This post was originally published on Medium

Writing tests represents one of those few stages of software development that is usually overlooked, even though it may be one of the most important one. Developers mention it and usually are either uncomfortable and prefer not to write tests for their code, or have many excuses for not writing them at all.

Well, tests are important:

  • A software bug in a Therac-25 radiation therapy machine caused the death of five patients after receiving a massive dose of X-rays.
  • Knight Capital lost half a billion dollars in half an hour when a software bug allowed computers to sell and buy millions of shares with no human oversight.

These and many other stories tell how seemingly unimportant bugs can actually cause so many tragic disasters.

We know how critical software is becoming to every area of our lives. We know that the security, stability and correctness of this software has a crucial importance in our lives. So the question is: why do developers still avoid writing tests?

Excuse #1: “Writing tests just takes too much time.”

It’s easy to perceive writing tests as taking too much time, as opposed to jumping directly into the implementation part.

This may be true in the short term, but if we take into consideration the time you may potentially need to fix all the bugs you could avoided by writing tests, then writing tests can actually save time — and even money — along the way.

Tests do not eliminate bugs completely (nothing can do that), but they can dramatically reduce them. They can even make you feel more confident that you’re not breaking any existing functionality when you add new features and refactor old ones.

Tests also help you save time and protect your existing implementations from inexperienced programmers who recently joined your team. If these newcomers introduce bugs, your tests will fail. And when your tests fail, you become aware that something went wrong.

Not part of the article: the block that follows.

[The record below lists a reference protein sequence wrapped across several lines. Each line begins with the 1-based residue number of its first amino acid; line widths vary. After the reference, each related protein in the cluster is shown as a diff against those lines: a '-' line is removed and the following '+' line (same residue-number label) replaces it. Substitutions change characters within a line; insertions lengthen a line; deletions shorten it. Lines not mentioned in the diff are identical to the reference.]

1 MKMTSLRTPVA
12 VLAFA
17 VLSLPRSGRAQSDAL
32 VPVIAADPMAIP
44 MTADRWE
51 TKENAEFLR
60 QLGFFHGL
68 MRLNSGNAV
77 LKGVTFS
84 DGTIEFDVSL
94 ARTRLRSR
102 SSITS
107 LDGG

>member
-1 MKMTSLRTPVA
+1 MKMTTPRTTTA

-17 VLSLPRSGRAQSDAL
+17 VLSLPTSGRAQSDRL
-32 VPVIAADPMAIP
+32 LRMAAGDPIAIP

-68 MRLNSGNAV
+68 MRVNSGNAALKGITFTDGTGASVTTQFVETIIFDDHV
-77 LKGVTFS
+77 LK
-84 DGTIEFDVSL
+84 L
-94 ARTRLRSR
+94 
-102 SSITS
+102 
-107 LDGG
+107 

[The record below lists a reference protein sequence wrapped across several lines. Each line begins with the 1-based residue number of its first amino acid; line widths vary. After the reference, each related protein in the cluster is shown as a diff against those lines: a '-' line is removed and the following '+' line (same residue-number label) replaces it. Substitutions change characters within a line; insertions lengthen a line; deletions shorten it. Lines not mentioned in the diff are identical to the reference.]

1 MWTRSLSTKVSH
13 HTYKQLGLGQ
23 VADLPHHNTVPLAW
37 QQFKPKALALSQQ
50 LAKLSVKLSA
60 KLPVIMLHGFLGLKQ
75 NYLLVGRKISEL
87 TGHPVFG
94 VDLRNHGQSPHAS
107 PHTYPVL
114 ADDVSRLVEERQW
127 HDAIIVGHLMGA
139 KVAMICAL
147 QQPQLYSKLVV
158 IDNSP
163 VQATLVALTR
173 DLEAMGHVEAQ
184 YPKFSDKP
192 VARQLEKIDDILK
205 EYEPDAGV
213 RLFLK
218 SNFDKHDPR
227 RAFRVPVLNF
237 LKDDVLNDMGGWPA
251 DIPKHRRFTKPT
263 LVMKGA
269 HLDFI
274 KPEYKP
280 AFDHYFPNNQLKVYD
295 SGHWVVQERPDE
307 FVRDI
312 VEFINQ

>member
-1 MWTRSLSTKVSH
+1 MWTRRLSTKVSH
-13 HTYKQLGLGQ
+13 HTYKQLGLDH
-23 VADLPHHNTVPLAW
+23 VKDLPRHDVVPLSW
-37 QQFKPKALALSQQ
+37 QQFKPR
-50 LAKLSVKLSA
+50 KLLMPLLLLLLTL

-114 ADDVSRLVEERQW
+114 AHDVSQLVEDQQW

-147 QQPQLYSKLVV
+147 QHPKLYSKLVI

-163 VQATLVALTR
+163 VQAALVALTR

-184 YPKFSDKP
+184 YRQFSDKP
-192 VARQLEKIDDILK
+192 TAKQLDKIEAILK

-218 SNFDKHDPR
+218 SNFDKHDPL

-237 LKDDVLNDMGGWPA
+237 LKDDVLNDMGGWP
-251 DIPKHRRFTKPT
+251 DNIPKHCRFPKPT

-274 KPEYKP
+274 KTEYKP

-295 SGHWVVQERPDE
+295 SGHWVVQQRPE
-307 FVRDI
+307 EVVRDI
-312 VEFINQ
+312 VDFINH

Project managers who lack a programming background — and thus may not understand the programming complexities that may arise all of a sudden — tend to have high expectations of the developers on their teams. They want to things done quickly, and fast production-ready code. They may consider it unreasonable to postpone a strict deadline.

These situations may put you into tough situations — where you have to choose between following best practices or getting things done quick-and-dirty.

You should try and find a few professional principles you can stick to no matter what. You should try your best to convince your manager of the importance of best practices, and how they pay off in the long run. And if your manager can’t be convinced, then you may consider changing jobs.

Excuse #2: the fear of writing tests

It’s no surprise that developers spend most of their working hours either reading code, writing code, or discussing new problems to solve with code. As a result, they have a very strong emotional attachment to it, and prefer to treat it as their precious property.

Many are confident that they’re already experienced enough, and that they are capable of covering every possible scenario without much effort.

On the inside, they may harbor a sense of insecurity. And subjecting their code to tests may cause that insecurity to flare up.

Maybe they pushed their code changes to the master branch faster than they should have, because they want to look like a productive employee to their manager. And now they’re afraid that writing tests might reveal bugs in their code. They’re afraid of being exposed as average programmers who cannot write bug-free code.

Well, we should all do ourself a favor and never let our own sense of ego delude us into not writing tests. As uncomfortable as it may feel, we should take responsibility for our own work. This is one of the best ways to avoid bugs — bugs which can often have tragic consequences.

Tests allow you to make big changes in your code quickly, since you can be confident that everything is working correctly. When you’re used to writing tests for your code, you will then usually be able to finish off your work a lot faster, as you will have instant visual feedback when something is failing as you will see a red light. As a result, you will also write better code, feel less stress, and eventually get promoted, as you’re ultimately bringing in more value with the work that you are doing.

Make time for testing

Tests will never be able to catch 100% of bugs, but they will contribute to the security, stability and correctness of your code. Make time for them.


This post was originally published on Medium